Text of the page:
Using United States Geological Survey stream gages to predict flow and temperature conditions to maintain freshwater mussel habitat
Habitat conditions necessary to support freshwater mussels can be difficult to characterize and predict, particularly for rare or endangered species such as the federally endangered dwarf wedgemussel, Alasmidonta heterodon. In this study, we evaluate flow and temperature conditions in three areas of the mainstem Delaware River known to consistently support A. heterodon, and we develop predictive models using the U.S. Geological Survey (USGS) stream gages and thermal stations in order to identify conditions under which habitat alteration could threaten the species. Flow and temperature prediction models based on nearby existing USGS gage and thermal stations were predictive for all three sites. Both discharge prediction and water depth profile models indicate one location (Site 3) was the most vulnerable to low‐flow conditions as it requires the highest discharge rate (26.3 cms) at the USGS Callicoon gage to maintain both the full wetted perimeter (Pfull) and minimal wetted perimeter (Pmin) and prevent occlusion of areas that contain A. heterodon. Flow management targets aimed at protecting Site 3 should also protect Sites 1 and 2. Although analyses indicated significant benthic habitat available in all three sites even under low discharge rates, specific mussel locations could be vulnerable to dewatering and thermal stress if only Pmin values were maintained. Results indicate the magnitude of site temperature deviations from thermal stations varied by site and river temperature. In general, our results suggest that existing temperature and stream gage infrastructure may be used predictively to evaluate the effects of different flow targets on mainstem Delaware River A. heterodon habitat.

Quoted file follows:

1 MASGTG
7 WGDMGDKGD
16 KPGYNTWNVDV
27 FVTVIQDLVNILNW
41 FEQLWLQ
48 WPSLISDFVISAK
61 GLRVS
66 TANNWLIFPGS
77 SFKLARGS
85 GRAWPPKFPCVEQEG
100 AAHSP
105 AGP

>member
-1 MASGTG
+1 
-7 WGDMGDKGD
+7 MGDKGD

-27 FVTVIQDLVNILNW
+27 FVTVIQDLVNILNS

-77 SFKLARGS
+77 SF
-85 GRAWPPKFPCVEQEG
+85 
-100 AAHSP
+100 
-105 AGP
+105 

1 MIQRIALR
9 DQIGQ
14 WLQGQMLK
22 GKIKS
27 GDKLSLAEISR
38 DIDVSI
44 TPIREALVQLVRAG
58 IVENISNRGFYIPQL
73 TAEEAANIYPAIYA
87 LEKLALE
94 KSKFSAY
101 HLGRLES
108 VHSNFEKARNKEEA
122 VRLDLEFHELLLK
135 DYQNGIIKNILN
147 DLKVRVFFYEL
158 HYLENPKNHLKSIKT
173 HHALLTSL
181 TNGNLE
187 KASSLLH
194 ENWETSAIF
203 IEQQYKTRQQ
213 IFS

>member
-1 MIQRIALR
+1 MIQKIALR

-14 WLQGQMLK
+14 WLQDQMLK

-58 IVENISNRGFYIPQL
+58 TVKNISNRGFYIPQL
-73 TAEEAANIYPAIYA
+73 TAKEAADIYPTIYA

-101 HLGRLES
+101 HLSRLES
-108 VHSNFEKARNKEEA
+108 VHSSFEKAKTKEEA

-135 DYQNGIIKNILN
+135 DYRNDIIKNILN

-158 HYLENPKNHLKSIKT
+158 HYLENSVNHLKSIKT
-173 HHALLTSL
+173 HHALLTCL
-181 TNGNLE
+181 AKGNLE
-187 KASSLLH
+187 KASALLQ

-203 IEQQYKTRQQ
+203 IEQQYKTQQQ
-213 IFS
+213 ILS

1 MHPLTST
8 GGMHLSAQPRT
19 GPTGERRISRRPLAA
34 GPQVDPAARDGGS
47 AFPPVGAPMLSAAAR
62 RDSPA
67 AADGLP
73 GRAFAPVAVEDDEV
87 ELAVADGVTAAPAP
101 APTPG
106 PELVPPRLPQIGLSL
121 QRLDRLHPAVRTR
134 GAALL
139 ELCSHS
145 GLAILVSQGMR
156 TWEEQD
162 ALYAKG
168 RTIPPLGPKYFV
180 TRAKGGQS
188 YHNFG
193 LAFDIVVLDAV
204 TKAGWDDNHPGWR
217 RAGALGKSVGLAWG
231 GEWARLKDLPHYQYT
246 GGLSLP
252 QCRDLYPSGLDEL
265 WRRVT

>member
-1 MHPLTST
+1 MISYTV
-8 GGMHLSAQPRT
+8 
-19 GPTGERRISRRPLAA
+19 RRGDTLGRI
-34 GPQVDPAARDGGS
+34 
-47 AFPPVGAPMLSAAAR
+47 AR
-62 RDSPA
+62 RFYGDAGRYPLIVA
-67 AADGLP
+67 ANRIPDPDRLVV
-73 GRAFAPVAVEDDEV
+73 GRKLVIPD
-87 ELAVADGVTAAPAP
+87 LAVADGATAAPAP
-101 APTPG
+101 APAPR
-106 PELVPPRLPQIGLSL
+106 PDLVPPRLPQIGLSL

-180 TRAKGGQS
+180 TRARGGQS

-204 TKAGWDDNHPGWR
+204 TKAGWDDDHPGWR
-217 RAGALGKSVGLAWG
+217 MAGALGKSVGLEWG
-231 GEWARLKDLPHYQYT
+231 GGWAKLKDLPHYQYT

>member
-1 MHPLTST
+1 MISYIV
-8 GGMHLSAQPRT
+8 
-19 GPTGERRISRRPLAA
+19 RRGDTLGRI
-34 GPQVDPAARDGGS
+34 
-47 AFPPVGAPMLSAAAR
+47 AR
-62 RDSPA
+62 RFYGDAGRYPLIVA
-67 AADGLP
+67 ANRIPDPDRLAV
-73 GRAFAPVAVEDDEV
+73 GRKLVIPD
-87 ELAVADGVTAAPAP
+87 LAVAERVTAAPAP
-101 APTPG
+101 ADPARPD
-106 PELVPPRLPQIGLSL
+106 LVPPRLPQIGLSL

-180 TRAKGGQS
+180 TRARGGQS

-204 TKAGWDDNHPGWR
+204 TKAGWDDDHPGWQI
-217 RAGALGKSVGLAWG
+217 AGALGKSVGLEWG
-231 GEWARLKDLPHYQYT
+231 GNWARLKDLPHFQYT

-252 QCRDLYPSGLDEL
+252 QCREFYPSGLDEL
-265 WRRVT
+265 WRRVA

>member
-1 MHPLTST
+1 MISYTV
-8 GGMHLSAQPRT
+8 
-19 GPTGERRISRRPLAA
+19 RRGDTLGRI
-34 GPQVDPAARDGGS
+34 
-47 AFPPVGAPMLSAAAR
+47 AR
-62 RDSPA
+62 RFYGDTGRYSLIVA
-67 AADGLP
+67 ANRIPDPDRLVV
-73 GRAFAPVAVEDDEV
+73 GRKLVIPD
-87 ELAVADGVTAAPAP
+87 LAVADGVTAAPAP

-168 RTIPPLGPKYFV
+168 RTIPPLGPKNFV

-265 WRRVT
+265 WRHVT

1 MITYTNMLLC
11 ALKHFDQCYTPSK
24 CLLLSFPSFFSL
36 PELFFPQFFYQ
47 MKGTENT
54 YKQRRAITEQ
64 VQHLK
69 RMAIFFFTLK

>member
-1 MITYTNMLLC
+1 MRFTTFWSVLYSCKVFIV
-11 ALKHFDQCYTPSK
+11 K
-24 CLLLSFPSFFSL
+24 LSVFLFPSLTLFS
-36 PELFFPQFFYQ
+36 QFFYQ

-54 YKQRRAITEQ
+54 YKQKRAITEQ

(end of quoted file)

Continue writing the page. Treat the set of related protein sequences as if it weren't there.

Additional publication details
|Publication Subtype||Journal Article|
|Title||Using United States Geological Survey stream gages to predict flow and temperature conditions to maintain freshwater mussel habitat|
|Series title||River Research and Applications|
|Contributing office(s)||Leetown Science Center|
|Other Geospatial||Delaware River|